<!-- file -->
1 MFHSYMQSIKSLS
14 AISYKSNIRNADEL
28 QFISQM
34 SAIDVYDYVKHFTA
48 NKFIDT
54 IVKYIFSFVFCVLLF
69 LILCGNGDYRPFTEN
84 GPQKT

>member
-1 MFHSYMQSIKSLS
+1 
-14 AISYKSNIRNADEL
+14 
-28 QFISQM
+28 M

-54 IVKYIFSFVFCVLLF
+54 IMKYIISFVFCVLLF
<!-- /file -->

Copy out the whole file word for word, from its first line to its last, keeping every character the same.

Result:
1 MFHSYMQSIKSLS
14 AISYKSNIRNADEL
28 QFISQM
34 SAIDVYDYVKHFTA
48 NKFIDT
54 IVKYIFSFVFCVLLF
69 LILCGNGDYRPFTEN
84 GPQKT

>member
-1 MFHSYMQSIKSLS
+1 
-14 AISYKSNIRNADEL
+14 
-28 QFISQM
+28 M

-54 IVKYIFSFVFCVLLF
+54 IMKYIISFVFCVLLF